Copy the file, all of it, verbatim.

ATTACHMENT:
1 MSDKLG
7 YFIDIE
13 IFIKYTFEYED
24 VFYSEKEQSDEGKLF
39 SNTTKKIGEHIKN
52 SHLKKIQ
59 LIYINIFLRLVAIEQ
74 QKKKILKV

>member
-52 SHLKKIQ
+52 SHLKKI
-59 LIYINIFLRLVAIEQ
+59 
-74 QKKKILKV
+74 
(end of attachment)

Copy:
1 MSDKLG
7 YFIDIE
13 IFIKYTFEYED
24 VFYSEKEQSDEGKLF
39 SNTTKKIGEHIKN
52 SHLKKIQ
59 LIYINIFLRLVAIEQ
74 QKKKILKV

>member
-52 SHLKKIQ
+52 SHLKKI
-59 LIYINIFLRLVAIEQ
+59 
-74 QKKKILKV
+74 